Here’s my homebrewing-themed post for the inaugural Homebrew Blogging Day, as launched by Adam on the Beer Bits 2 blog: "I remember when I started homebrewing."
It was the mid-nineties, and I was just discovering good beer. (You can read about that in this month’s earlier Session.) My friend Justin had brought over some homebrewed beer—Toad Spit Stout, Charlie Papazian’s recipe—and even though I had some trepidation (this being my first ever taste of homebrew, so I didn’t know what to expect), it was a fantastic, tasty, smooth beer, very drinkable, and very inspiring.
I had one of those small booklets on brewing beer—you know, the pamphlet variety that come with beginner kits— and started acquiring the equipment I would need for my first batch of beer. It was from a kit: a can of pre-hopped amber malt, I think some hops (though since the malt was the pre-hopped variety, I may not have used them), a packet of dry yeast, and that was it.
Following the directions from the booklet, I boiled the amber malt with two gallons of water and about a pound of table sugar for about 15 minutes, let it cool a bit, and added it to three gallons of cold water in the carboy. I sprinkled the dry yeast directly onto the wort (no rehydration or anything), plunked the airlock into the neck, and hoped for the best.
(Everyone reading this is cringing right now. I’m cringing a little too, as I’m writing this.)
It fermented, and about a week or so later I fumbled through the bottling process (using more table sugar to prime the bottles). I had saved up Molson Ice bottles for this purpose, so all my Amber Ale bottles were green.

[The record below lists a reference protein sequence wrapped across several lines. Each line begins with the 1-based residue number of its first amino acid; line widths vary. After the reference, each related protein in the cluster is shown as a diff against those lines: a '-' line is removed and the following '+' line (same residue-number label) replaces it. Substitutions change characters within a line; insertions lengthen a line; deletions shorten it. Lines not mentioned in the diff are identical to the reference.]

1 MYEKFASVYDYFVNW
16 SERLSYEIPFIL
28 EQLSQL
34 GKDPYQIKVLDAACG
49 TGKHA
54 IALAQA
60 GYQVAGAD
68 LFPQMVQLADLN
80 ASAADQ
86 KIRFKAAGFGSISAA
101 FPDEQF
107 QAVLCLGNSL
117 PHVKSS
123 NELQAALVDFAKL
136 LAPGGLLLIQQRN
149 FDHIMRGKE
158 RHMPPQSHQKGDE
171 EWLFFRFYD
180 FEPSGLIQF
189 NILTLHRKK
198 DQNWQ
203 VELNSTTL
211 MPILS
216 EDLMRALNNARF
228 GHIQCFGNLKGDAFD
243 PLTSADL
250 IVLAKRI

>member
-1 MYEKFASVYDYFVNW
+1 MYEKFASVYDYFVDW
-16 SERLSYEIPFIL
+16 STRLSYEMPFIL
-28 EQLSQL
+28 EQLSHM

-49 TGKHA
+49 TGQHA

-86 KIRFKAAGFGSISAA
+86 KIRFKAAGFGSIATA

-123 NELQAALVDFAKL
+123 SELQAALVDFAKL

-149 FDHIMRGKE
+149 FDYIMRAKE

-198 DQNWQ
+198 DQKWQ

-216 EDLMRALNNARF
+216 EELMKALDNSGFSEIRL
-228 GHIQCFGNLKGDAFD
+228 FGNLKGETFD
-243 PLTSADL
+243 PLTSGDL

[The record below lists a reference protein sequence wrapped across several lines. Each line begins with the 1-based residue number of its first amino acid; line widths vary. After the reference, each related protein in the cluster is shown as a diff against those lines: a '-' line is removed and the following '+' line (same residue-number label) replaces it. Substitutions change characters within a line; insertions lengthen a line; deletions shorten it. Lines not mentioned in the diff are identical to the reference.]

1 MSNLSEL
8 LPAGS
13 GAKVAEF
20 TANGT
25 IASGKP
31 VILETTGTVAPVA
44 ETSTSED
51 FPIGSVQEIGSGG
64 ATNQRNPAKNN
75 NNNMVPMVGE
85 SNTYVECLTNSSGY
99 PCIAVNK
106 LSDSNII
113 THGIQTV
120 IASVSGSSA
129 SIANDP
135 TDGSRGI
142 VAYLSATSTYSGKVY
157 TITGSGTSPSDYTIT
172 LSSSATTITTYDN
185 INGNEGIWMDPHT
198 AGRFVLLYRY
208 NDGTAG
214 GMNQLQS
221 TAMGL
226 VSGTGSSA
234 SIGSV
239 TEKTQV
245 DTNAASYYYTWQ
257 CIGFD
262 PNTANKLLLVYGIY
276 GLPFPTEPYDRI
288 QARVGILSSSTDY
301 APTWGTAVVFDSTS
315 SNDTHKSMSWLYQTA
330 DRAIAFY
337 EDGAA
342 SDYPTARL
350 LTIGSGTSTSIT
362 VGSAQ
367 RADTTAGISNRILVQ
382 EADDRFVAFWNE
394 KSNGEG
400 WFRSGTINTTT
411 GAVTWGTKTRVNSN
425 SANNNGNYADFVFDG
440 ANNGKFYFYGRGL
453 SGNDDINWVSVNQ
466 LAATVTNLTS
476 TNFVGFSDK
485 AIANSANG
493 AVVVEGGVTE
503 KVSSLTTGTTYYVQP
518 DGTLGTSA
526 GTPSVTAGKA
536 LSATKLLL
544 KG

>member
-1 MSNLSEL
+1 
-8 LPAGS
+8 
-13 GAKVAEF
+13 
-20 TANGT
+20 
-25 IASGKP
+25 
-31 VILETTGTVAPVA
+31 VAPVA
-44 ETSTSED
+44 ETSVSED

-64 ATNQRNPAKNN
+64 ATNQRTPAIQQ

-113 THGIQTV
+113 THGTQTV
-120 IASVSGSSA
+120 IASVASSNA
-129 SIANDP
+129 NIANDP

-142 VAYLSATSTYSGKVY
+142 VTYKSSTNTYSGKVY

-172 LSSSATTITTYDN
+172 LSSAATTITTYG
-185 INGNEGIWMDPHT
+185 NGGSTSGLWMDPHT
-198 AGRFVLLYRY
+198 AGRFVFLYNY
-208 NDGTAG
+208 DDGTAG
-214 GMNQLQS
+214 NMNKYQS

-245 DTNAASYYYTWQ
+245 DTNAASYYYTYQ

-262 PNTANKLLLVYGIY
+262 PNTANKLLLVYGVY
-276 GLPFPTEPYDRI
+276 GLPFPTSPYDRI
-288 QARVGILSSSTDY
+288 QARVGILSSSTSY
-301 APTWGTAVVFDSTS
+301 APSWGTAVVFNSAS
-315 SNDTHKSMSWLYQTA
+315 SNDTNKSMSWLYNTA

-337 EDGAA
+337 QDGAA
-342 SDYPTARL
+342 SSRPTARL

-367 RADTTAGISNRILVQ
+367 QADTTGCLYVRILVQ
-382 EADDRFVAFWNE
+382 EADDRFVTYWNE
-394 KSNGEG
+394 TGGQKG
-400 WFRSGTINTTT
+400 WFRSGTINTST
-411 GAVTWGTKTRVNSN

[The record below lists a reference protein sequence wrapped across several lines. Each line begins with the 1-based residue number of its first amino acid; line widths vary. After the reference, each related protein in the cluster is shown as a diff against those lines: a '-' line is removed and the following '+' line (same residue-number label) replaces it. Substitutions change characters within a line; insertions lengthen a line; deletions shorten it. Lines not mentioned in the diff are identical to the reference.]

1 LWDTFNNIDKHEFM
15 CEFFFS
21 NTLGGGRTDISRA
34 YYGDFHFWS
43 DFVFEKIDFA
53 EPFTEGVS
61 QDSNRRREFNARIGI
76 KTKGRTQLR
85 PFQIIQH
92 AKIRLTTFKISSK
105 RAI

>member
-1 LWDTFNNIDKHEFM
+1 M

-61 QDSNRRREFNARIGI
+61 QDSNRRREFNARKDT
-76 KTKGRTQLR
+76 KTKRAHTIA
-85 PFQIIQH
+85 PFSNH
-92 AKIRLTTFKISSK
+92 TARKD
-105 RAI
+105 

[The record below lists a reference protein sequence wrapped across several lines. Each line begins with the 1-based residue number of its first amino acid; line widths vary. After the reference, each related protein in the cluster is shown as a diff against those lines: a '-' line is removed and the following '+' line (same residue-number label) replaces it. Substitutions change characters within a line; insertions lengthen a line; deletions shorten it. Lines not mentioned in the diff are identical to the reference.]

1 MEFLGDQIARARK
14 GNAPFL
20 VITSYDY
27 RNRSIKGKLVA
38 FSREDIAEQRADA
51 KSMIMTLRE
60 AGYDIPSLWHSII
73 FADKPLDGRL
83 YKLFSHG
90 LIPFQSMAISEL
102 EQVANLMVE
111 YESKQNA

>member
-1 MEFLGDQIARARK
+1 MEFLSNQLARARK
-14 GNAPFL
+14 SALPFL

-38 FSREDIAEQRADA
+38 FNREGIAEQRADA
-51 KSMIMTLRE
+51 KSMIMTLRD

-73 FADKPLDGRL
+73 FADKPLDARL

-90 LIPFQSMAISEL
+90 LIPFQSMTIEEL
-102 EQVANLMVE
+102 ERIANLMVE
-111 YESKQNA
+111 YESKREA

Two to three anxious weeks later, I sampled my very first homebrewed beer.
It was, surprisingly, not bad. Not bad at all. Pretty good, in fact, based on my limited judgment (and my memory). I was hooked.
My next two batches were a honey wheat and a porter—also from kits, although I branched out a bit: I added honey to the wheat kit, and actually used some specialty grains with the porter (the guys at Jim’s Homebrew had helped me out there, cluing me in to what to use and how to use it). Both of these beers also turned out surprisingly well.
Realizing I had a serious gap in my brewing knowledge, around this time I bought the New Complete Joy of Homebrewing, and started reading it religiously. Great book, I learned a lot from it and it was a great source of brewing inspiration for me.
And, I believe I even have some bottles of those original homebrews that I’ve saved—for posterity’s sake, not for drinking. (Trust me, they haven’t been stored well enough for drinking, I’m quite sure.) Good years, and (reasonably) good beers.